Dear law student. You asked me the other day ‘Should I get a paralegal job?’ It is one of the most common questions I get from law students.
I know from talking to law students that you tell one another that you have to get a job as a paralegal during law school to even think about getting a job at graduation. I’ve read r/auslaw and r/LawSchool on Reddit. I know it’s a common argument.
Distressingly, when I ask law students where this idea comes from, they usually say ‘My friend/partner/friend’s friend/friend’s partner’s friend [or pick any combination of these] said…’. I know it sometimes comes from a shiny new lawyer at a careers day at the law school. They may or may not have gone down that path. But it’s a truism that a single experience can’t be translated to a whole cohort. So, to use a law-ism, it’s circumstantial evidence at best – give it the appropriate weight.
I realise that the fear is that by not having (or keeping) a paralegal job, a graduate job is almost impossible to get. I believed that too when I was a law student. But my undergraduate degree is now 20 years old and I had a paralegal job – it didn’t help with my first graduate job at all (but, again, truisms and all that).
Prospects aren’t bad
It’s also just not consistent with what we know happens to law graduates. Australian law schools produce about 7,500 graduates like you each year. But that doesn’t mean every single one of them will be looking for a job as a law graduate. We know some of you will have decided not to be a lawyer at some point in law school. Some will have decided not to be a lawyer after they graduate.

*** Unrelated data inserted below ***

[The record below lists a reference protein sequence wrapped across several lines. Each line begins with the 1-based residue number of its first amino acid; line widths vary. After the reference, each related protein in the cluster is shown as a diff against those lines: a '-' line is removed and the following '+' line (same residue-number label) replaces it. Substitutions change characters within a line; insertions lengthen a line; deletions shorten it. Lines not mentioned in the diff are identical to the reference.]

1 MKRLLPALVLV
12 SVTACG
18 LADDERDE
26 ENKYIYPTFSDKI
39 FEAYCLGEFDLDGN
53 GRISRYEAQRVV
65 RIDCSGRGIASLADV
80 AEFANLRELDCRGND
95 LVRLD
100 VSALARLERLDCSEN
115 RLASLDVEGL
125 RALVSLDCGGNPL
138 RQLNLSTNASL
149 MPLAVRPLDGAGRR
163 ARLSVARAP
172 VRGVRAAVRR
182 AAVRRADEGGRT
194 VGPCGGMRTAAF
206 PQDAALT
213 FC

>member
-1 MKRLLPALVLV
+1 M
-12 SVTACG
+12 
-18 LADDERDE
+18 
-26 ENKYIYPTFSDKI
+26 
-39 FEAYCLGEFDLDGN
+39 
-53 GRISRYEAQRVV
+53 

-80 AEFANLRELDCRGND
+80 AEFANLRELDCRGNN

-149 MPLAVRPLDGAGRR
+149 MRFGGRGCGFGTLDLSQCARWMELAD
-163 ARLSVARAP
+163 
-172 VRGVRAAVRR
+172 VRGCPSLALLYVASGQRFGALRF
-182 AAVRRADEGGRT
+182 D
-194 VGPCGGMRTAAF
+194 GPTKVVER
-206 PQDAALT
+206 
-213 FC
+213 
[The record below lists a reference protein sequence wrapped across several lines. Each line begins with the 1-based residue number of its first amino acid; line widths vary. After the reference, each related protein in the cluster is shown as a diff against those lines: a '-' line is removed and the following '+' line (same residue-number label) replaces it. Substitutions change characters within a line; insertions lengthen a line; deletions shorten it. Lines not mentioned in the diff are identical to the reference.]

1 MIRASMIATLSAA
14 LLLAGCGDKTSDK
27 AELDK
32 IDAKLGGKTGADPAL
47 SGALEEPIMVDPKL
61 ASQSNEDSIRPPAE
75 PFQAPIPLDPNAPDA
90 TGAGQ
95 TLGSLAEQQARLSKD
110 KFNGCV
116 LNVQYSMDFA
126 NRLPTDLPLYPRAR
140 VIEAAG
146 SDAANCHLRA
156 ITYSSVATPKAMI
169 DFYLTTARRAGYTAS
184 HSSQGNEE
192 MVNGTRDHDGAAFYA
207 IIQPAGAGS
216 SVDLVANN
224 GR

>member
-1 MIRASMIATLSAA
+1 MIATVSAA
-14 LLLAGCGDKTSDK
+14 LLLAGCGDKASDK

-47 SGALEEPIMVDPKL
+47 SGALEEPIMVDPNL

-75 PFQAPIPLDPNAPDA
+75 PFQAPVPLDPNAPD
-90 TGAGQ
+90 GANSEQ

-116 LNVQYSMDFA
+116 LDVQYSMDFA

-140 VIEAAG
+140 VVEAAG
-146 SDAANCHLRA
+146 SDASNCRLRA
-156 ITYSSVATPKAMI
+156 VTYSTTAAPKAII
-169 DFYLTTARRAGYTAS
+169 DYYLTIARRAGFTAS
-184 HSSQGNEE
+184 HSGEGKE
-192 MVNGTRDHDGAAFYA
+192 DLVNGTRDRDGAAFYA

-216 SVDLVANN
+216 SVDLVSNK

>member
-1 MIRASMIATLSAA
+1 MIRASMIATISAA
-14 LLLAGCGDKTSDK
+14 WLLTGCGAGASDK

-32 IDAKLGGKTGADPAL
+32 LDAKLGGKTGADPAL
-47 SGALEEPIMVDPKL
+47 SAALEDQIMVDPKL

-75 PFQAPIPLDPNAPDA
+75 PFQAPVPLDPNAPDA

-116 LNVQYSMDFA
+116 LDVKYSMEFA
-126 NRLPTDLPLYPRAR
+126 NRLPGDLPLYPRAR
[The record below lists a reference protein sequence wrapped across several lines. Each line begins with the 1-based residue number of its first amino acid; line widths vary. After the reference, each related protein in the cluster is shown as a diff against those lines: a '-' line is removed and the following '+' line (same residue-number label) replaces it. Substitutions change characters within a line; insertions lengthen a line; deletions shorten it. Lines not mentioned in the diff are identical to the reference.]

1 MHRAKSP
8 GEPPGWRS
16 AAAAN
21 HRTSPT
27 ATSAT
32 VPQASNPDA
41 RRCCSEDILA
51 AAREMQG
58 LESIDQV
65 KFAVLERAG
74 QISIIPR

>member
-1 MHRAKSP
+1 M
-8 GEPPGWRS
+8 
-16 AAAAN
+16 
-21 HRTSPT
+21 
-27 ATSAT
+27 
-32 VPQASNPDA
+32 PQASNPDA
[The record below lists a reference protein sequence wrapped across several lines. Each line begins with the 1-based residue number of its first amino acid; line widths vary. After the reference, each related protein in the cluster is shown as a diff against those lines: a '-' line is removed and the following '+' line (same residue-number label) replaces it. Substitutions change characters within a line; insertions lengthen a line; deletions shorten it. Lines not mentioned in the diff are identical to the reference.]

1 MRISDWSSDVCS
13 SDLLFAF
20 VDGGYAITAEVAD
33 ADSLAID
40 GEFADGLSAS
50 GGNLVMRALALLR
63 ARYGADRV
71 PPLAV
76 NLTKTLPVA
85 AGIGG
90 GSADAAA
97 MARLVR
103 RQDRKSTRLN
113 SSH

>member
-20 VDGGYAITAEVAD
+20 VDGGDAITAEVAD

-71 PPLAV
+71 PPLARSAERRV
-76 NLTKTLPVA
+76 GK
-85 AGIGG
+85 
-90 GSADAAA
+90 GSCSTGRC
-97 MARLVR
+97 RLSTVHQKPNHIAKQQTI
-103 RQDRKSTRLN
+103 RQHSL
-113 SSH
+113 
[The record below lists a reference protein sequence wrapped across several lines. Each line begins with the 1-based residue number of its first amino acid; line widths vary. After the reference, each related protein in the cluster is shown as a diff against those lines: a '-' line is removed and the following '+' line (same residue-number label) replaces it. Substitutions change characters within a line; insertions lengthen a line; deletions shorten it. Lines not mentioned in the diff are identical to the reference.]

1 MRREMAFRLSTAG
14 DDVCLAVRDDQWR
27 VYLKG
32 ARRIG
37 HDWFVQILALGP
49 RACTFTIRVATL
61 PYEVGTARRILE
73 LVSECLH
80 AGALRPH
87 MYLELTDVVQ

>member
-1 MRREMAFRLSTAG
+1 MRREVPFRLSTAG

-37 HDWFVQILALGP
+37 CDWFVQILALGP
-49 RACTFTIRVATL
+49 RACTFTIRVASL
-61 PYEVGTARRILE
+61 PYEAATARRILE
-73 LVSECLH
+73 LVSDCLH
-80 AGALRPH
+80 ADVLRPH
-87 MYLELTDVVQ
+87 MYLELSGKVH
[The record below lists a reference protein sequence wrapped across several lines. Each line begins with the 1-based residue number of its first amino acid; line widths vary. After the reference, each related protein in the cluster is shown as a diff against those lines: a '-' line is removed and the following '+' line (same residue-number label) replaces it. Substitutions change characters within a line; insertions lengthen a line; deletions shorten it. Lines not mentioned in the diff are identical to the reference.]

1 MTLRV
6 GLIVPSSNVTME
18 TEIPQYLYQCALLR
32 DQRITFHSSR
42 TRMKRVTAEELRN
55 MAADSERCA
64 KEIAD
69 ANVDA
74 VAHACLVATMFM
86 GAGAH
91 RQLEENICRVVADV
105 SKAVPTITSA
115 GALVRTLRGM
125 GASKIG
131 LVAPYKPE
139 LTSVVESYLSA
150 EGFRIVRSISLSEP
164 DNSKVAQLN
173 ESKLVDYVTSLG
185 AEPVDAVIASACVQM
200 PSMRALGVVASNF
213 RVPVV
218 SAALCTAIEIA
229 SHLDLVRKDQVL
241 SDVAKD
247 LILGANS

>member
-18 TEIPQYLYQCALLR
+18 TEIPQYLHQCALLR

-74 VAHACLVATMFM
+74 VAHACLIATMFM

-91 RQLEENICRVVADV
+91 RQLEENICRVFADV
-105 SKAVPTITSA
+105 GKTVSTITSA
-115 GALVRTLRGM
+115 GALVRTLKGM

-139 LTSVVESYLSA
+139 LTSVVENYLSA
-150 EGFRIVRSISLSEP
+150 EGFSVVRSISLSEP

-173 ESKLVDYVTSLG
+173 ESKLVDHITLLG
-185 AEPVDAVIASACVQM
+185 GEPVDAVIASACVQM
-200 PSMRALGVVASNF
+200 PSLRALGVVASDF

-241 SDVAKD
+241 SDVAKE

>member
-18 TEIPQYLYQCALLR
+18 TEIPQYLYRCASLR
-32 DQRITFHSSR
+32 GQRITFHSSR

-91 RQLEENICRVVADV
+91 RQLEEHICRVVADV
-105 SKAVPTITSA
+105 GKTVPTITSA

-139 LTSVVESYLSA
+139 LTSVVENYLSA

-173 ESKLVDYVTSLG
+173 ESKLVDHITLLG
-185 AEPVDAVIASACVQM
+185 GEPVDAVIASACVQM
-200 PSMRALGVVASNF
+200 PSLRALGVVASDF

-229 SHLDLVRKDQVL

We also know that the employment prospects for law graduates are good. The 2019 Graduate Outcomes Survey tells us that more than 75% of the most law and legal studies graduates had a full-time job within 12 months of graduation. It also tells us that more 90% of graduates in 2016 had full-time jobs by 2019 with 80% in roles that need a university degree.
I know, that might sound like cold comfort. I can imagine you thinking, ‘But what if I’m one of the 25%? Or even one of the 10%? And how many of that 75% didn’t have a paralegal job?’
That’s all possible. And work experience is always useful, regardless of whether you want to be a lawyer or a circus performer. But before you join the paralegal parade, here are some things to think about.
Being a full-time law student is hard work
I’m not really telling you something you don’t already know. Most universities tell you that you should be spending three hours studying for every one hour of lecture or tutorial time. A quick calculation means that your law degree (or both degrees if you’re ‘doing a double’) should take up 36 hours a week.